When Everton were beaten 2-1 at the hands of Chelsea on Sunday afternoon, the majority of fans and pundits seemed to focus on the absence of the big-haired Marouane Fellani, and how Everton may have fared better if he had been present.
This, of course, may well be true, but I feel that another midfield maestro was conspicuous in his absence – Darron Gibson.
Gibson may not grab the headlines like his Belgian team-mate, but is just as integral a cog to the Everton machine. He may not provide as many spectacular moments as Fellaini does, or have as much of an obvious impact, but the Toffees sorely miss him when he’s not around.
Just look at the stats – since the Derryman joined the club from Manchester United back in January 2012, Everton have not recorded a single league loss with him on the pitch. The only league loss Everton have suffered that he has featured in was the 2-0 reverse to West Brom – but Gibson had been withdrawn after just 19 minutes due to injury, at which point the game was scoreless.
But what does he bring to the team, exactly? That’s precisely the question many Evertonians were asking upon hearing the news that he had signed for the club. They thought that he was just another ‘United reject’, a one-trick pony whose only ability was to score the occasional screamer from long-range.
How wrong they turned out to be. As soon as he arrived at Goodison, he began to assert himself on the pitch, turning out steady performance after steady performance in the holding pivote role – his debut month finished with a debut goal for his new club, a trademark pile-driver to ensure all three points against Manchester City.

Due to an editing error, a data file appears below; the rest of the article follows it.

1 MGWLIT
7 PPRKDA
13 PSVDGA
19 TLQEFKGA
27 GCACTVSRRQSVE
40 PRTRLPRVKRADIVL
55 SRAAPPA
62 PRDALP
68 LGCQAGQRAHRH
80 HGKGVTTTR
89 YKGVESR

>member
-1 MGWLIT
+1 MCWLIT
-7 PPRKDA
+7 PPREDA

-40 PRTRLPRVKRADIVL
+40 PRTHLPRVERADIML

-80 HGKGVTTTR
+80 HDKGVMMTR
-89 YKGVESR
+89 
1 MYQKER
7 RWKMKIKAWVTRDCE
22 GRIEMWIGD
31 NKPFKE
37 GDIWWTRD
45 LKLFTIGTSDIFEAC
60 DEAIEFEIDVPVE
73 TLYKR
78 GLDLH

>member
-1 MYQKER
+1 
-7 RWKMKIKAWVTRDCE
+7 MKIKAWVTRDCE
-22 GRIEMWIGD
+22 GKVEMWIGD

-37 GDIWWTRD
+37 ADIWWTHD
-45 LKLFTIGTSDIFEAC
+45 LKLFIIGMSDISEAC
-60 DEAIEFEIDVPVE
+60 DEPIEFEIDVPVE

This season, it has been more of the same from the Republic of Ireland international. He is very highly rated amongst the Everton faithful – he possesses a passing ability that has not been seen on the blue half of Merseyside since Mikel Arteta departed to Arsenal, has a wonderful football brain, and is very responsible defensively. He is the perfect antithesis to all the mercurial attacking flair the Blues have exhibited this campaign – he guards the back four when his team-mates maraud forward just as easily as he can initiate an attack through the means of a
defence splitting through ball.
His style of passing is devastatingly effective. Unlike Joe Allen, or other midfield players who are obsessed with statistics and retain possession like a crab, ‘Gibbo’ is intent on results. His pass-completion rate for the 2012/13 season so far is 81%, but what is failed to be transmitted in that statistic is the lofty ambition in his passing.
Sure, he occasionally taps around at the back in order to slow the tempo of the game, but chiefly his passes are more adventurous, whether it be a killer through ball that splits the defence to be latched on by Kevin Mirallas, or an inch-perfect long ball that his taken down by Marouane Fellaini.
Everton are, quite simply, a better side when his name is on the team sheet, which made the news that he will be out for over a month due to a recurrence of a thigh injury all the more worrying. He has only made nine league appearances this season due to a series of niggling injuries, and I’m sure David Moyes and everyone connected with Everton Football Club are desperate to ensure he doesn’t garner the nickname ‘sick note’.